DEAR READERS: I harp a lot in this column about not allowing cats to roam free, while knowing that many cats do like the outdoors and need some environmental enrichment. This is ideally achieved by living with another cat and having an easy-access outdoor enclosure through a flap door set in a window or door. These cat patios, or “catios,” are becoming more popular and easier to construct.
The company Catio Spaces offers DIY catio plans in a variety of designs and sizes for windows, decks, patios or yards. Each plan is a downloadable PDF with detailed directions, illustrations, a materials list and a tools list. Each plan is easy to follow and rewarding to build. Bonus information includes guidelines to acclimate a cat to a cat door and a new outdoor space, plus tips for cat-safe plants, decor and accessories to promote exercise and enrichment.
Catios can be left natural, or painted and decorated to complement the home, the owner’s personal style, or each cat’s personality. Catio Plans start at around $40, and 10 percent is donated to animal welfare organizations. For more, see catiospaces.com/catios-cat-enclosures/diy-plans.
Special offer for veterinarians: Catio Spaces offers DIY Catio flyers and tips for vets to pass on to interested cat owners. To request a sample flyer or quantity of 50, email email@example.com. And veterinarians can help educate cat parents on the benefits of catios using this guide: https://is.gd/iq0Wxt.
DEAR DR. FOX: What types of pain are associated with Cushing’s disease in dogs? -- S.M., Fargo, North Dakota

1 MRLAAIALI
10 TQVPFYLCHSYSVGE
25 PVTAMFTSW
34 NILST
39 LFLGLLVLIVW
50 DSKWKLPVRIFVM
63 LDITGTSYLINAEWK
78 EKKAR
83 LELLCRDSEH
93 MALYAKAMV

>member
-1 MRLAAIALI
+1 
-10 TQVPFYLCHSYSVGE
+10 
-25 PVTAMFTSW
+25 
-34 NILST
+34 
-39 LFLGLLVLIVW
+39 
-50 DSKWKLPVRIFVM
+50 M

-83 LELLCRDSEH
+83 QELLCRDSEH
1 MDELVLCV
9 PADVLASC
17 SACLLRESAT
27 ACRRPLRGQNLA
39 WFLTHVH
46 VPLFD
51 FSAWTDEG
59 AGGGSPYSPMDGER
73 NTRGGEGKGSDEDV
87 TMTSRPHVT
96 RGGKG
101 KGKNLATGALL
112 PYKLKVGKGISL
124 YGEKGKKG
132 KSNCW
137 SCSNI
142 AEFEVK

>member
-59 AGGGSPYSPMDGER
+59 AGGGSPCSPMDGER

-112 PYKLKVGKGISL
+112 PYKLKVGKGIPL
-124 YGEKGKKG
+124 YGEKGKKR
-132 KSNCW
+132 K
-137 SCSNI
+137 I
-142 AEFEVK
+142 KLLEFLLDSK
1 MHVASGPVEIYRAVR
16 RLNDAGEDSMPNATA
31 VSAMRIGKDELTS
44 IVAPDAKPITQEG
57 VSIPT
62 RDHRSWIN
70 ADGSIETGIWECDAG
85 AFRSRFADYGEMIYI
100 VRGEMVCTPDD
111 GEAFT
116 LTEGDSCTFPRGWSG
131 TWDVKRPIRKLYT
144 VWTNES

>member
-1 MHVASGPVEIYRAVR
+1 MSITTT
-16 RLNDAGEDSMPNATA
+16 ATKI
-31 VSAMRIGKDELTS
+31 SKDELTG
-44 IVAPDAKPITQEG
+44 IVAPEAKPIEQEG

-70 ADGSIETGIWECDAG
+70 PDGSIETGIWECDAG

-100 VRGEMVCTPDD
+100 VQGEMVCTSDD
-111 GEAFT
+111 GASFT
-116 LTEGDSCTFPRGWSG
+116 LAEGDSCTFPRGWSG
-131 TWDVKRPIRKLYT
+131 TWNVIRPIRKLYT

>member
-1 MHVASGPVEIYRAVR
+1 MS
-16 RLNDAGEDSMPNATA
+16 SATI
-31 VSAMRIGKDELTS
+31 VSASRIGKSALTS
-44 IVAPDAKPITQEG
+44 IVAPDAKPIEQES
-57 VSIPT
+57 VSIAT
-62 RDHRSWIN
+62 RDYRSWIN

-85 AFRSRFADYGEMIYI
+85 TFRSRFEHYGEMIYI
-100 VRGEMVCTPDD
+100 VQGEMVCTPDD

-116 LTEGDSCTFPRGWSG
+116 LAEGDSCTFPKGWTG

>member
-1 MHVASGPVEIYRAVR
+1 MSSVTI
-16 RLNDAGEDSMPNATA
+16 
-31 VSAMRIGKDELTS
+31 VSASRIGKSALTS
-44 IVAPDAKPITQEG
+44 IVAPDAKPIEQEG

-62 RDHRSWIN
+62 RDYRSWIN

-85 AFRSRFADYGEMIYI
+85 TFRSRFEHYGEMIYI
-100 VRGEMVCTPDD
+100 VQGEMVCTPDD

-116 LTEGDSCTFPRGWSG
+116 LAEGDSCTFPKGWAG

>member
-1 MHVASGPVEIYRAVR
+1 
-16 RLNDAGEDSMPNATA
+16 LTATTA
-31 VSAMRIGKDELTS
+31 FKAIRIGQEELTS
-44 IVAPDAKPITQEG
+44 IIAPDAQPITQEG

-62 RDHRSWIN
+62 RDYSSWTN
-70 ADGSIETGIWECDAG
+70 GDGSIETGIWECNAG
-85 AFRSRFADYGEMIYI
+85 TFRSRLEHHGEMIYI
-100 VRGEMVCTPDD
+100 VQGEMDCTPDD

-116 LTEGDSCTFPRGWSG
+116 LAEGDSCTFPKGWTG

DEAR S.M.: This endocrine disease is quite common in dogs.
A tumor in the brain or in the adrenal glands results in the production of high levels of adrenal hormones. These affect the dog’s physiology and behavior, causing panting, weak muscles, and evident discomfort from a swollen abdomen. Anxiety and chronic discomfort -- but little actual pain, until the onset of peripheral neuropathy -- are of primary concern after appropriate medications are prescribed. The painkiller tramadol, widely prescribed for dogs, is actually not an effective analgesic for dogs with this disorder.
Discuss your concerns with the attending veterinarian. If the disease has not progressed far enough to cause damaged vision and high blood pressure, and provided thyroid function is normal, I would highly recommend 6 mg of melatonin and 200 mg of L-theanine at bedtime, along with and 3 mg of melatonin in the morning and mid-afternoon.
(Send all mail to firstname.lastname@example.org or to Dr. Michael Fox in care of Andrews McMeel Syndication, 1130 Walnut St., Kansas City, MO 64106. The volume of mail received prohibits personal replies, but questions and comments of general interest will be discussed in future columns.
Visit Dr. Fox’s website at DrFoxOneHealth.com.)